In Egypt, however, the symbolic capital of the traditional elites started to erode in the early nineteenth century, when Muhammad Ali (fl 1805–48) [3] —often called the founder of modern Egypt—introduced, on the heels of the short-lived Napoleonic expedition to the Nile, a new, European-based educational system. For centuries, the religious establishment had sustained a system of Qur’anic schools throughout the Middle East that gave it a monopoly of education. Thus Muhammad Ali’s reforms, which broke this monopoly, amounted to little less than a cultural revolution. The new educational system supplied the modernizing state with much needed technocrats and civil servants. Schools, hospitals, newspapers, magazines, printing presses, learned societies and charitable organizations were founded in large numbers. The spread of journalism, and translations of European literature, created new reading publics and fostered nationalist awakening. Even the position of women was not left unchanged. [4] From all these institutions, the traditionally educated were alienated and effectively excluded. The new order preferred advisors trained in Europe, who often returned to occupy high positions in its administration. By the time Muhammad Ali’s grandson, Khedive Isma’il—educated in Paris, and determined to ‘make Egypt a part of Europe’—was deposed by British intervention in 1879, the modern educational system had established complete ascendancy over its religious rival, its products outnumbering their counterparts from the traditional schools by ten to one. The latter, however, were marginalized rather than uprooted—an error for which Egypt would later pay dearly.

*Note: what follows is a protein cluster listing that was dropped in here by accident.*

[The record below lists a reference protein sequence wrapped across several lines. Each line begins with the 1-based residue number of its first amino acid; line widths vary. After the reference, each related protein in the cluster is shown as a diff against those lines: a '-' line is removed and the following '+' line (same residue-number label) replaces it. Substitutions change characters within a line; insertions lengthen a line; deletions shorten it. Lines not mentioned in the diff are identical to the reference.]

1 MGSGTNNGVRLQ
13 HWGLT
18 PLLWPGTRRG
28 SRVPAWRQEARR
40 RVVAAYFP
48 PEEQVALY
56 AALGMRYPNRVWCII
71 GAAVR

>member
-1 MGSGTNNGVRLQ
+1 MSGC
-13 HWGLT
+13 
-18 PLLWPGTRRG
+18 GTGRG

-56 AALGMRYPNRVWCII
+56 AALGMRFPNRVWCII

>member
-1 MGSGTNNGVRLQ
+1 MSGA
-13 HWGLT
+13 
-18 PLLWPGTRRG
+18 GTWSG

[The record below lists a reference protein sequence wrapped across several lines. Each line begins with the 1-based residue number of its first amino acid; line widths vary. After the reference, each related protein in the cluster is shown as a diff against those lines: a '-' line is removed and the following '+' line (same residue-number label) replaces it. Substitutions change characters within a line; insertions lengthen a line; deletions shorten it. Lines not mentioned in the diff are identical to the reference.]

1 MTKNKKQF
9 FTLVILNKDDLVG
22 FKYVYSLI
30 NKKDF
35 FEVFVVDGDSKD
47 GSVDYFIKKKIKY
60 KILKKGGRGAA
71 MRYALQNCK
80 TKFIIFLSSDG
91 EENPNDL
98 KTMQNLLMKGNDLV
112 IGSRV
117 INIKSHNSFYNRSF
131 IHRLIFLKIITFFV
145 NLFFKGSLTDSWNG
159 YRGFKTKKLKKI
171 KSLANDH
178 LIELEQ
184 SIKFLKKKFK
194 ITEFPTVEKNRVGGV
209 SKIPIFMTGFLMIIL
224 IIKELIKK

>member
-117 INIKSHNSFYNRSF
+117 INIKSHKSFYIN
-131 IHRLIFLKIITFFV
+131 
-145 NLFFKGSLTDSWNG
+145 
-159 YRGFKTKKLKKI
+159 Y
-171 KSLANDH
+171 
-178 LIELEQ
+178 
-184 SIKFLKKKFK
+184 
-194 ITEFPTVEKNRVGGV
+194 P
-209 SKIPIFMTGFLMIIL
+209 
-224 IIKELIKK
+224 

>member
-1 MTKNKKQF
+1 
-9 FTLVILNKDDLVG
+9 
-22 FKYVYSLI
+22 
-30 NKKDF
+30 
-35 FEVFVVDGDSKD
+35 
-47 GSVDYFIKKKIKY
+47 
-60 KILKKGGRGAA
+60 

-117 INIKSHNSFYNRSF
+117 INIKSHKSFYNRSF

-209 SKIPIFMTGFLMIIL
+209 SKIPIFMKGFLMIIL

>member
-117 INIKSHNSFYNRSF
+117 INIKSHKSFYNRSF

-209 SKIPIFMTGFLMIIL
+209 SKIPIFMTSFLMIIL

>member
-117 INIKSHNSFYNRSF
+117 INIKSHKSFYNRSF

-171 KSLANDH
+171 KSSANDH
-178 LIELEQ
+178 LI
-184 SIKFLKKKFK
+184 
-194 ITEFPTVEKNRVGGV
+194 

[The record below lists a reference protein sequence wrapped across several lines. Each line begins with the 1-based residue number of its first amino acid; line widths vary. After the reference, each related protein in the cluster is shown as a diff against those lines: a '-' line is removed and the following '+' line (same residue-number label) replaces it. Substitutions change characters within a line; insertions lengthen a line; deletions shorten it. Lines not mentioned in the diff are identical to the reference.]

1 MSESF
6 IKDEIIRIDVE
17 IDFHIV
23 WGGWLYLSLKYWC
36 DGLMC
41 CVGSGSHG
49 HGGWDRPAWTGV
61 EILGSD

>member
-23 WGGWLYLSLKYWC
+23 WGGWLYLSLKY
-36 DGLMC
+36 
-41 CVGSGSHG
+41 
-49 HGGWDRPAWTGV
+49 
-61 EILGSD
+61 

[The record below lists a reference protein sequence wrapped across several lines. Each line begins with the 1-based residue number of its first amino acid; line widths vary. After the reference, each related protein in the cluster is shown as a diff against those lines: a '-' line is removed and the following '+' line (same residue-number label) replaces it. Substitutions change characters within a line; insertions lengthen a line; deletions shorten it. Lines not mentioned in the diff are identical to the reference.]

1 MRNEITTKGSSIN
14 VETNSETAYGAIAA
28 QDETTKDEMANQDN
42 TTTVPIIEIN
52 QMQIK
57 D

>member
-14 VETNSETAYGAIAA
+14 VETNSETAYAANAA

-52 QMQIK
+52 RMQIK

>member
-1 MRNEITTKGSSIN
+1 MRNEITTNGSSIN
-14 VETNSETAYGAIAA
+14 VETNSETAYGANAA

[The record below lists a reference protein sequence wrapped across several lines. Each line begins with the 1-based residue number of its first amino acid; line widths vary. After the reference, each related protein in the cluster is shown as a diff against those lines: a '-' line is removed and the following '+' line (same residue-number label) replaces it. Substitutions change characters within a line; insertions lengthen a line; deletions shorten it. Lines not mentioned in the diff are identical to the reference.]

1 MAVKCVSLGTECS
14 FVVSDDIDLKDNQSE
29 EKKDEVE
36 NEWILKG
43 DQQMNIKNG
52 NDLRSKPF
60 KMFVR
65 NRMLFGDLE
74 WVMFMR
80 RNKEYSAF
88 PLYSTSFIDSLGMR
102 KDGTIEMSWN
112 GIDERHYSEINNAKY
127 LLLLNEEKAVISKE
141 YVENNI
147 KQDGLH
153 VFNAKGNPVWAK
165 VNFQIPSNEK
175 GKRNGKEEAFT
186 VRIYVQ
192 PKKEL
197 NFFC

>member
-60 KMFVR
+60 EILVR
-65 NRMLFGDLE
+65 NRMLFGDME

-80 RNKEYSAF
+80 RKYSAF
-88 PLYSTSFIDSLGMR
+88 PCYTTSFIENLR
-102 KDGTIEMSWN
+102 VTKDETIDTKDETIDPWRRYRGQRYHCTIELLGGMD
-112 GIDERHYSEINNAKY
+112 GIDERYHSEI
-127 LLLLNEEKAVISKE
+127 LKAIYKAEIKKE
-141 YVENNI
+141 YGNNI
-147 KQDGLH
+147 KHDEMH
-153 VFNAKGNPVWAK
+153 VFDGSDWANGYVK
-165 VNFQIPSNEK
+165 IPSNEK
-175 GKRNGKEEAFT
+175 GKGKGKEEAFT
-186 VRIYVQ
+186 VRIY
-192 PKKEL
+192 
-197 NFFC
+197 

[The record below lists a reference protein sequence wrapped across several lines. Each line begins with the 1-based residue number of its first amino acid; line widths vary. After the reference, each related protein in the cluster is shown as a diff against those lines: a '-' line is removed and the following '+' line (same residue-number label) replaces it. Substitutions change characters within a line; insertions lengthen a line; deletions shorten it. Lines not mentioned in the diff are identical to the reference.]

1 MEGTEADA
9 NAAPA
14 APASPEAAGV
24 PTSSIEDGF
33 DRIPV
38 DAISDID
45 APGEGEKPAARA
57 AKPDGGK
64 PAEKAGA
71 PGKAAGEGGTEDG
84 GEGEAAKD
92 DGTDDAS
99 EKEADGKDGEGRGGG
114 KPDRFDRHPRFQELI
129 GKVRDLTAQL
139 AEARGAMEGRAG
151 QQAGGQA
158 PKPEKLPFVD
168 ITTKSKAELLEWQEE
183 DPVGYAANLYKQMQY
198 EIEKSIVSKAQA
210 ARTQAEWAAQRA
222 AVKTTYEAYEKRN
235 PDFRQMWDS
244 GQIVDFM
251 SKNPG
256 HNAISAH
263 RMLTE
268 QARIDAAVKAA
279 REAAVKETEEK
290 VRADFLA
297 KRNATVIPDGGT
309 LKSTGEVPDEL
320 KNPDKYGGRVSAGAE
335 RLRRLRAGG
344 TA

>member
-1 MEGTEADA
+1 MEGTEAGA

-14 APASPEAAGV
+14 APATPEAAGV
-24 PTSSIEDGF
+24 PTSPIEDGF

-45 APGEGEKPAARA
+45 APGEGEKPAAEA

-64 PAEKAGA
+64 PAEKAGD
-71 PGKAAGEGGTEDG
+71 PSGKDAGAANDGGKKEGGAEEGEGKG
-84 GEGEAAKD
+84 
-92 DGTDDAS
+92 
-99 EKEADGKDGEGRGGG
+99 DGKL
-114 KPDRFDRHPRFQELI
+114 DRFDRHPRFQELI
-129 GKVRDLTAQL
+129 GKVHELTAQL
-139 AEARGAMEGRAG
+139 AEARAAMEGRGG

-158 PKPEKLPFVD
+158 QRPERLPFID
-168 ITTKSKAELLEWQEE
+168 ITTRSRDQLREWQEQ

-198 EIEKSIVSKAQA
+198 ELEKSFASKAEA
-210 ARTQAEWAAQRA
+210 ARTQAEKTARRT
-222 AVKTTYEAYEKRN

Under the British protectorate radical nationalism was repressed, but the semi-colonial order could not halt rapid urbanization and, with it, further changes in customary modes of life and systems of values. An educated reading-public started to support new types of literature and art—forms hitherto unknown in Arabic culture: the short story, the novel, drama, painting and, eventually, the cinema. 

Meanwhile, religious education was coming to be seen—even in the countryside, its traditional hinterland—as barren and unhelpful to the young. The graduates of the Azhar had serious problems finding work in the institutions of the modern state. Politically, too, since the struggle for independence from Britain needed to speak the language of the occupiers, its leaders came without exception from the modern educational system. By the first decades of the twentieth century, the new cultural elite was ready to challenge the traditional intellectuals on their own ground. Pioneering works of narrative included acerbic attacks on pillars of local religion—typically depicted as villains using religious robes to hide treachery, opportunism and debauchery.